Having experienced the university through his older brother first, Tony said his decision to attend UIW was an easy one.
“Being that A.J. attended Incarnate Word before me, I got to see the academics first-hand and how well it worked out for him and I thought, ‘Wow! This is how it could work out for me, too,’” Tony said. “I transferred to the UIW media/communications program from San Antonio College and UIW offered such a different aspect of learning that I feel I got a well-rounded education in the media/communications field.”
“Hank McDonnell was one of the professors at UIW who showed me quite a few things about media and film, and now he is a fan on our Facebook page,” Tony said. “I feel like things came full-circle – I attended UIW to learn and now he is giving back and showing us support by keeping up with us and our work.”
“UIW was a big key in their success, because ‘where did you go to school’ is always brought up,” she said. “Now they have the best of both worlds – not only were they born with the talent but they can also say they attended Incarnate Word to help them succeed.”
Watkins believes A.J. and Tony are both great examples of truly creative entrepreneurs.
“They came to UIW with some great talent,” he said. “Their work at GudFit is really great to see and outside the bounds of what most students look to do after graduation. Clearly they are very happy with what they are doing and have accumulated fans around the world.”
Support from family, friends and fans has proven to help A.J. and Tony in their animation endeavors.
“We get a lot of independent press and fan feedback,” A.J. said. “Fans want to know what is going to happen next with our characters.” When they first started out with comics, they had no plans to branch into children’s books but one thing led to another and people started asking, “are you going to do something with the red horse?”
“Everything was web comics and then people fell in love with ‘Dorse and Doose,” he said. “At first we thought we would turn them into a comic book, but it ultimately just screamed kid’s book so we came up with an entertaining plethora of characters with different backgrounds and nationalities from Louisiana to Argentina.”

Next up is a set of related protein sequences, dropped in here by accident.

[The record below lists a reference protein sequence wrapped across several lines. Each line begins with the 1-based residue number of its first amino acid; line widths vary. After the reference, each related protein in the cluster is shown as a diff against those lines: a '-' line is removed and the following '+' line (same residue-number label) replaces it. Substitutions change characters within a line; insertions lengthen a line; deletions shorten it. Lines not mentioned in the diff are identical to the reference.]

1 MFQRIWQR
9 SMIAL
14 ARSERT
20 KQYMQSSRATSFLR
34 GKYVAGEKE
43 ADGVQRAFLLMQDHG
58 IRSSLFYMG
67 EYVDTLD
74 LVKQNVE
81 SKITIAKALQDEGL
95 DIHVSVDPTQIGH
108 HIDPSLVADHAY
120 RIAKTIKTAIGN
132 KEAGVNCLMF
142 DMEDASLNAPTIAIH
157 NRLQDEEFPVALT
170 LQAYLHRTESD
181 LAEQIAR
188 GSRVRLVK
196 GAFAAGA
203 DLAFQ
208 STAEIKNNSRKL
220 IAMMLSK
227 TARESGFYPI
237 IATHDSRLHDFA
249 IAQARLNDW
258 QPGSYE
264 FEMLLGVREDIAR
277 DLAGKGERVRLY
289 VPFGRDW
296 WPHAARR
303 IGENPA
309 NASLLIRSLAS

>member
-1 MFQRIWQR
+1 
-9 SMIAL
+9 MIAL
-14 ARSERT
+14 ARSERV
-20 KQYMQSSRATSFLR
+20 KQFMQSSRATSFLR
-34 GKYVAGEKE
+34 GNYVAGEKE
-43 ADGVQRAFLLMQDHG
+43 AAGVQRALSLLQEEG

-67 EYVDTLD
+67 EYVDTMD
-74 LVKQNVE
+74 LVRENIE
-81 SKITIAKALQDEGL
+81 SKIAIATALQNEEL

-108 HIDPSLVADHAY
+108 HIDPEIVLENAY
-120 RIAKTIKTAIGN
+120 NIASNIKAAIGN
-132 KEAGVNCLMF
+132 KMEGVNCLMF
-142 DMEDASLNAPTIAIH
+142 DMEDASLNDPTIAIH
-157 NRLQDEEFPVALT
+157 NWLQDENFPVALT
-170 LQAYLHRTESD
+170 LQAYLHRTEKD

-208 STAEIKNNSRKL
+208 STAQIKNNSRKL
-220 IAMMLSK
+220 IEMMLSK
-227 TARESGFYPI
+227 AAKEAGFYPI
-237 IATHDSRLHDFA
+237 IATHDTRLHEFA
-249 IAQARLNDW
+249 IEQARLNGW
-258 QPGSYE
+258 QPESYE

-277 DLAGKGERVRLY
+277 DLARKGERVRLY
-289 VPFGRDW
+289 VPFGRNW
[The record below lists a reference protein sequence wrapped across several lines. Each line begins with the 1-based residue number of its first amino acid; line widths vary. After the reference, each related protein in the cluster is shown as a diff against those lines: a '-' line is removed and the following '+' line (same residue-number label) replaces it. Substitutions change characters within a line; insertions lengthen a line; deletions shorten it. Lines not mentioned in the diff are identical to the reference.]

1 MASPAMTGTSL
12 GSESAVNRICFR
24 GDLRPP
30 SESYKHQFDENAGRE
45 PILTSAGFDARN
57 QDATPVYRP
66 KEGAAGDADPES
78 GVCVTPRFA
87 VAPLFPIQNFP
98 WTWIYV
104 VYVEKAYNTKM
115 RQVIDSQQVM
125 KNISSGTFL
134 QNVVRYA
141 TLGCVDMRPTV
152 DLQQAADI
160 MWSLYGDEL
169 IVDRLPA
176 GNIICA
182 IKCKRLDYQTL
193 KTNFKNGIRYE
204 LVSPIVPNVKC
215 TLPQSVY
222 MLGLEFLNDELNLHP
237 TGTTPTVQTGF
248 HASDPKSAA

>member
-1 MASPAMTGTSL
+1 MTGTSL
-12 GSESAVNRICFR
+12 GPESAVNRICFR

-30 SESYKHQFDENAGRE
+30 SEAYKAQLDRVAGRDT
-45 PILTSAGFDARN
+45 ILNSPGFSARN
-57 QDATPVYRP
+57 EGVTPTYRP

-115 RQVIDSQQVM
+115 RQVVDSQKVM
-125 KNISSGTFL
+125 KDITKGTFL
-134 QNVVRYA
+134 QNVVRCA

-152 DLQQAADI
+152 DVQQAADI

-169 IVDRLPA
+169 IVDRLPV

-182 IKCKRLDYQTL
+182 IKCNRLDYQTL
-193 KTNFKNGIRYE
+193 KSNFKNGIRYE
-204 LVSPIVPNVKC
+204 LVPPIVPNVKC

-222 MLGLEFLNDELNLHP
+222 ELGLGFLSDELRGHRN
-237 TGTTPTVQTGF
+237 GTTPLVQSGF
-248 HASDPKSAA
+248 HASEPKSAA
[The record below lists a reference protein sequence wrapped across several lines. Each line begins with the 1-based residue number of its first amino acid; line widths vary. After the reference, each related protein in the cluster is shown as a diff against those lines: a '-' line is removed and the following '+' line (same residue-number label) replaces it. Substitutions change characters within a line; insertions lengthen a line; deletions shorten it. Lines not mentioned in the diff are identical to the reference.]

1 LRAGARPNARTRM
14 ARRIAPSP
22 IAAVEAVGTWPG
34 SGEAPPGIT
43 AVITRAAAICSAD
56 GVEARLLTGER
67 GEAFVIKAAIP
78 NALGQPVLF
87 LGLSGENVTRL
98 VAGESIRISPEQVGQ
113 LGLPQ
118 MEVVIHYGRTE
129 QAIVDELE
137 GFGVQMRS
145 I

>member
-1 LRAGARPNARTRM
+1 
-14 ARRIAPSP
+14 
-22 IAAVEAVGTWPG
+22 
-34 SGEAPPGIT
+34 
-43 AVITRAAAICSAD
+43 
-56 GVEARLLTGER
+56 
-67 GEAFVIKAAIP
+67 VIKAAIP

A.J. and Tony said they appreciate the positive feedback they receive, especially from parents. They enjoy having the opportunity to touch people’s lives and strike a chord with them.
“Parents come to us at the comic conventions we attend so excited because there is something for kids and nobody is expecting to see a children’s book there,” A.J. said. “One of the reasons we do it is to keep the tradition of reading to your children alive. We thought about how great it was to have our mom read to us and how it made us feel, so hopefully some of these children can take some of our stories and make the same memories.”
A.J., Tony, their fans, the Super Newts, and Dorse and Doose alike look forward to what the future holds. The children’s book is one of 10 planned in the series. The brothers also plan to continue making new creations for kids while working on projects for older crowds as well.
“Our website guestbook shows we have fans from New Zealand, Hong Kong, India, Japan, the United Kingdom, Mexico, and all over so we also want to take our products global; on a large scale with merchandise like video games, animated features and motion pictures,” A.J. said.
Both A.J. and Tony feel they are living the dream right now.
“The joy is in giving back to the world, making so many people smile and getting to share our art and visions with others who might need it for inspiration or just because they need to laugh,” they said. “As Dorse would say, ‘it is the whole kit and caboodle.’”
Find out more about GudFit Entertainment by visiting http://gudfit.com.